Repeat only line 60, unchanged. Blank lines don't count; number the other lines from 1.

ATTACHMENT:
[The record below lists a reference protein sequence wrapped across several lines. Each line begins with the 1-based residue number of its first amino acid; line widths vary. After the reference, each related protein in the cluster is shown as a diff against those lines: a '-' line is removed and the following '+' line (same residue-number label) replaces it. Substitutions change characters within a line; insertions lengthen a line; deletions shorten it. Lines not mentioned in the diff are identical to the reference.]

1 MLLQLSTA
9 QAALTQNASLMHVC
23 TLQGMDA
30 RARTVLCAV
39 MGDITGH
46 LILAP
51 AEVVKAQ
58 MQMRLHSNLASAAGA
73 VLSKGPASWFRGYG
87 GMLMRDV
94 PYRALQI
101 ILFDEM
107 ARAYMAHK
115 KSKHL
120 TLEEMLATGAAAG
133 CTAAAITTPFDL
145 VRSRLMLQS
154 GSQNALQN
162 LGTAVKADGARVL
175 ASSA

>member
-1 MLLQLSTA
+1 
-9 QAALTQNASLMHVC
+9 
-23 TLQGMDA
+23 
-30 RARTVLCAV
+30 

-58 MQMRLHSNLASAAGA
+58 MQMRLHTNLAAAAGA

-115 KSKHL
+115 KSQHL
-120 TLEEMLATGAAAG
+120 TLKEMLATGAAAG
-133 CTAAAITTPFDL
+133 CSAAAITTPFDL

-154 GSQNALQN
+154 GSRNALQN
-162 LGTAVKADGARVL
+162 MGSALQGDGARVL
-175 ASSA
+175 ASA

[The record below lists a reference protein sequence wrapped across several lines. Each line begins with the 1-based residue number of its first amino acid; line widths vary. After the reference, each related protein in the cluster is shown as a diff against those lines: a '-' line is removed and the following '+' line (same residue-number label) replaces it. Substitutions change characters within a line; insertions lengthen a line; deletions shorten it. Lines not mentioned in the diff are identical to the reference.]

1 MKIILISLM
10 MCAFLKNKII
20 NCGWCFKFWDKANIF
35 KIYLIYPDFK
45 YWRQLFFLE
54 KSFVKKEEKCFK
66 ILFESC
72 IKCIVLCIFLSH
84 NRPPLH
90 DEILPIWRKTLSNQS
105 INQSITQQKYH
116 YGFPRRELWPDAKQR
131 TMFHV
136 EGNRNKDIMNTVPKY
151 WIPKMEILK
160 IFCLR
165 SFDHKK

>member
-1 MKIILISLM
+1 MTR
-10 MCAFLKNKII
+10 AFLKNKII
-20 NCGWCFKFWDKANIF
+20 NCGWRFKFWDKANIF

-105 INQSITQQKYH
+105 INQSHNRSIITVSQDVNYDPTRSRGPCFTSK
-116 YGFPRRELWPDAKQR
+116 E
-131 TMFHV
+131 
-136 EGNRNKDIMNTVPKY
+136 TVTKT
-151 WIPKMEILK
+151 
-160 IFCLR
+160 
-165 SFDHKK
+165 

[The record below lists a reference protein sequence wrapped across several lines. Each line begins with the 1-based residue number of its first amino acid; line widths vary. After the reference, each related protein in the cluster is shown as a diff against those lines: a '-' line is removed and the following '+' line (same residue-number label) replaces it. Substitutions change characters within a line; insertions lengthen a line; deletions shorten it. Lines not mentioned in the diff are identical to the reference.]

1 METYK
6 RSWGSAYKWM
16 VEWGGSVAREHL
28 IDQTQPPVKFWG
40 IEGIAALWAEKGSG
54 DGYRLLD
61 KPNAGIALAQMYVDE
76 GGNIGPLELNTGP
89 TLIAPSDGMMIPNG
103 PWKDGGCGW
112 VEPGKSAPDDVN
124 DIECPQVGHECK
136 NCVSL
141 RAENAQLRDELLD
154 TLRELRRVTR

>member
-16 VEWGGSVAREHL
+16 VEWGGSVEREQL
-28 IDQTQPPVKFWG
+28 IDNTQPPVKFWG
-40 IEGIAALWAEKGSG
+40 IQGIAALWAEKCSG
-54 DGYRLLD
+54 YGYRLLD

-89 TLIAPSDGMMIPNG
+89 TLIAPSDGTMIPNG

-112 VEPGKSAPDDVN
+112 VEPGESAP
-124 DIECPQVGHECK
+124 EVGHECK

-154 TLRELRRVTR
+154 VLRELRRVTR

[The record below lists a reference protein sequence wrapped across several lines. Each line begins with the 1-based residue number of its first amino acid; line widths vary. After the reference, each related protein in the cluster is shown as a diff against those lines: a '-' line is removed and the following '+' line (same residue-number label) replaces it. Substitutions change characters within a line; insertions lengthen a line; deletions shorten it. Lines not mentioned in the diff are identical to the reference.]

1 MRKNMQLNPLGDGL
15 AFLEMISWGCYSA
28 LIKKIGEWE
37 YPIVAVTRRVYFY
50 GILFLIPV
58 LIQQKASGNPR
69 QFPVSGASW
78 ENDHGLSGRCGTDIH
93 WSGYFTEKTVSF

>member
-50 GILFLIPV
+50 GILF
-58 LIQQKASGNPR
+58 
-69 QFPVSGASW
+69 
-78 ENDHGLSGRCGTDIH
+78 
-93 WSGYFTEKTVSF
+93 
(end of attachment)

151 WIPKMEILK